Levon Helm Studios’ Dirt Farmer Music Festival Returns Next Month | Sponsored | General Arts & Culture | Hudson Valley | Chronogram Magazine
Last Updated: 08/22/2019 9:41 am
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Great, honest music flowed through the veins of Levon Helm like a mixture of warm Southern honey, cool Catskill Creek water, and fine dandelion wine, spreading joy to everyone lucky enough to have seen him perform. When the Band drummer and long-time Woodstock local passed away in 2012, some perhaps momentarily lamented that his musical flow went with him. But, of course, such questioners would have been wrong. Wonderfully wrong.

Helm’s indominable spirit and musical love continues to live on, through the recordings he left us, the ongoing, world-famous Midnight Ramble events he began hosting at his home/studio years before his death, and the living art of his gifted daughter, singer Amy Helm. And add one more avenue to the legacy of Levon: the Dirt Farmer Festival, which will take place for the second consecutive year at Arrowood Farm Brewery in Accord on September 6 and 7.

Named for the Arkansas-born musician’s Grammy Award-winning 2007 album, Dirt Farmer, the two-day, family-friendly event transposes to a larger, outdoor venue the same blend of intimate warmth and jubilant, high-quality music for which the Midnight Ramble is so beloved—a combination that was itself inspired by the traveling medicine shows and raucous rent parties of Helm’s youth.

In addition to Amy herself and the mighty Midnight Ramble Band, the 2019 Dirt Farmer Festival will feature performances by Phil and Grahame Lesh; Steve Earle; Mercury Rev; Sherman Holmes; a Dr. John tribute set by his long-serving band the Lower 911 directed by Marco Benevento; Anders Osbourne; Jimmy Vivino; Birds of Chicago; the Restless Age; and more. Ahead of the event, Amy Helm answered a few questions for us, below.

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In terms of the feel of the festival, what makes it different than the other new music festivals that have been starting up lately?

This festival was directly inspired by the concerts by dad used to play at the pumpkin cannon launch event at Gill’s Farm Stand on Route 209 in Hurley every fall. He really loved the idea of that, an event with fantastic music that gathers the community together. And he always wanted to have a music festival that did that, so that’s what we wanted to do with the Dirt Farmer Festival.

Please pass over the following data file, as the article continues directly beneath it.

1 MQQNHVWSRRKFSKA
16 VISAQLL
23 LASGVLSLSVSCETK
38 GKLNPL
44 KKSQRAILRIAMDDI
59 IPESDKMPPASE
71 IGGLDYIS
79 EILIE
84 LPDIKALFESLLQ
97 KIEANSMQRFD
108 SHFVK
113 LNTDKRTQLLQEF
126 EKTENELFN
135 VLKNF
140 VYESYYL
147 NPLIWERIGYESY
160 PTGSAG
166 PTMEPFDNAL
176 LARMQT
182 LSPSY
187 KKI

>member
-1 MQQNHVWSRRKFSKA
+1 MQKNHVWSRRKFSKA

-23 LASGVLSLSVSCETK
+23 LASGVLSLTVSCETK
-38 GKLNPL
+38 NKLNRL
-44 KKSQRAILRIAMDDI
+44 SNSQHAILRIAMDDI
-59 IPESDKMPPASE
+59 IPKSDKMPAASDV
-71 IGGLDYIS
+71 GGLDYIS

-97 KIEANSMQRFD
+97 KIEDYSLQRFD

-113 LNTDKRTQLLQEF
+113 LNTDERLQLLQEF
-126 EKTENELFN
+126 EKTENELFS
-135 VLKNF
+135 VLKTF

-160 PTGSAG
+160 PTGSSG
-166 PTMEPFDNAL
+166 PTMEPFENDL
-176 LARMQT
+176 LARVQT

What we’re going for is to recreate the vibe that’s specific to vibe in the Barn [AKA Levon Helm Studios] while the Midnight Ramble is happening there: this completely welcoming feeling, where there’s no pretension and it’s just an easy hang for anybody who comes. Also, we really want to keep it fluid, in terms of the different genres of music that we have.

A special component of this year’s festival is the segment called “Sweet Confusion,” which is a tribute to Dr. John AKA Mac Rebbenack, who we lost this year. As someone who grew up with and performed with him (Rebbenack was the companion of Amy’s mother, Libby Titus, for several years), what was it that made him such a unique and special artist?

Mac always knew where the heart of the song lived, and he could elicit that feel from the other people he played with. I saw him at his best and his worst, when he was struggling with drugs and when he was sober and doing well, and he always did that—stayed true to the song, no matter what. It’s not something that can be faked.

This year is the 50th anniversary of the original Woodstock Festival. Is there anything associated with that event that you’re hoping to carry over to Dirt Farmer?

Well, there won’t be any brown acid—instead, we’ll have corn dogs, funnel cakes, and artisanal pizza. [Laughs.] Of course, we want to keep the same feelings of peace, love, and happiness that people think of when they think of Woodstock. But we also plan to make sure everything runs on time. [Laughs.]

For tickets and information about the second annual Dirt Famer Festival, visit https://www.dirtfarmerfestival.com/.

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